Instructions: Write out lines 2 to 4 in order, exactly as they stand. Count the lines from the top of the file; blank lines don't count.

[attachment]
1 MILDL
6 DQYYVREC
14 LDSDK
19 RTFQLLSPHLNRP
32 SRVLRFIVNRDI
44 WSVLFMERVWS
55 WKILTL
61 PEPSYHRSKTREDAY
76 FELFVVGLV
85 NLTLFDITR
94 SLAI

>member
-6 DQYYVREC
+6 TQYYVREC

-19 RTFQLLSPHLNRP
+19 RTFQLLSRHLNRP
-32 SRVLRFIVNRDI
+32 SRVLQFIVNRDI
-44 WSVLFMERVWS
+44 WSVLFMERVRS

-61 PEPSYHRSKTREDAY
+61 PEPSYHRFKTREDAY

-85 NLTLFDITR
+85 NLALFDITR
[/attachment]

6 DQYYVREC
14 LDSDK
19 RTFQLLSPHLNRP